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Hi Matt,

I’m retiring soon and am currently on my employer’s health insurance plan.  I plan on electing COBRA when my employer coverage ends.

I know there are Medicare Part B late enrollment penalties, and I don’t want to mess anything up!

I have Medicare Part A, but waived Part B until I decided to retire. Well, that time is approaching! What do I need to know?




I get a lot of questions around Medicare Part B enrollment timing, working while eligible for Medicare and how Medicare and employer-based medical insurance coverage works. Yep, it’s confusing, but not impossible to navigate.

One of the most common questions I get revolves around timing Medicare Part B enrollment and COBRA. Lots of people work past age 65 and temporarily waive Part B because they’re getting health insurance through an employer or getting coverage through an actively working spouse.

The trick is making sure to time up the end of your employer-based health insurance coverage so you don’t miss Medicare Part B enrollment deadlines and get the dreaded life-long 10% penalty.

When you lose/end employer-based insurance coverage, you have 8 months to enroll in Medicare Part B (assuming you already accepted Part A). You should start your Part B coverage as soon as you stop working or lose your current employer coverage (even if you sign up for COBRA or retiree health coverage from your employer).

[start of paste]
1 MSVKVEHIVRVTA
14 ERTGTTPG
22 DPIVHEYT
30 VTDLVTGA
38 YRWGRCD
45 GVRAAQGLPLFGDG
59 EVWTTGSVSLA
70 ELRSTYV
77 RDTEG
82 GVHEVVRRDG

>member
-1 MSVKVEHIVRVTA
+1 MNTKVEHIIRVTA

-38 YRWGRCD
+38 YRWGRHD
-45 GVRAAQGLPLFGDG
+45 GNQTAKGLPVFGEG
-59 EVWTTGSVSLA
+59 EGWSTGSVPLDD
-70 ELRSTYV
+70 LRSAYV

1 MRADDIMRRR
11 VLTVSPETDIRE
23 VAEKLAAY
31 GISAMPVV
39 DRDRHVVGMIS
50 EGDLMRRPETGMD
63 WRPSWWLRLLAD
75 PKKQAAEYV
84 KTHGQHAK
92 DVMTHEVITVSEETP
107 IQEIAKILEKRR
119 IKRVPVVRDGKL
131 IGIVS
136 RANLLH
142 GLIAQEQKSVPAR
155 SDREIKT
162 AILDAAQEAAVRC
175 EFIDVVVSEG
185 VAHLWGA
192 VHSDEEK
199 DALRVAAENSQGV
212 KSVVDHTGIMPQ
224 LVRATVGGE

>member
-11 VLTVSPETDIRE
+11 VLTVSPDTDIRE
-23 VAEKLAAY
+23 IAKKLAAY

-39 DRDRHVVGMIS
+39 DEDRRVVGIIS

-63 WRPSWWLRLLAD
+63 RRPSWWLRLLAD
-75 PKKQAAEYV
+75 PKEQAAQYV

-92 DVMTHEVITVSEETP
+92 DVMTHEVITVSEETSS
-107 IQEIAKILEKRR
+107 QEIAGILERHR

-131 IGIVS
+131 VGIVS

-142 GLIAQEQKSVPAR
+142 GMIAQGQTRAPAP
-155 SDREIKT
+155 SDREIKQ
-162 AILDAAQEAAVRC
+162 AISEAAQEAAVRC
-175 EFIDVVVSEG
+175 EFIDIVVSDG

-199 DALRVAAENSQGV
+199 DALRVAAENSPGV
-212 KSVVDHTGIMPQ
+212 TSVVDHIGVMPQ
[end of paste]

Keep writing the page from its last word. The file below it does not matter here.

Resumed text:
However to Medicare, COBRA coverage doesn’t “count” as “real” employer-sponsored health insurance.

COBRA and Medicare Part B

COBRA is a federal law that may let you keep your employer group health plan coverage for a limited time after your employment ends or you lose coverage as a dependent of the covered employee. This is called “continuation coverage.” COBRA does NOT change this 8 month time period. As soon as your employer-based insurance ends, the clock starts ticking. Getting COBRA doesn’t extend your time to sign up for Medicare.

You have 8 months to enroll in Medicare once you stop working OR your employer coverage ends (whichever happens first).

Plan ahead and contact Social Security before your employer coverage ends, so you don’t have a gap in coverage.

When you do, you’ll need two forms filled out: The employment verification form and the Medicare Part B enrollment form.

I hope this helps!


Matt Feret

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Author Bio Matt Feret is the author of the Prepare for Social Security -The Insider’s Guide and the Prepare for Medicare – The Insider’s Guide book series and launched PrepareforSocialSecurity.com and PrepareforMedicare.com to help people get objective answers to questions about Social Security and Medicare. Matt is also the host of The Matt Feret Show. He has held leadership roles at numerous Fortune 500 Medicare health insurers in sales, marketing, operations, product development, and strategy for over two decades.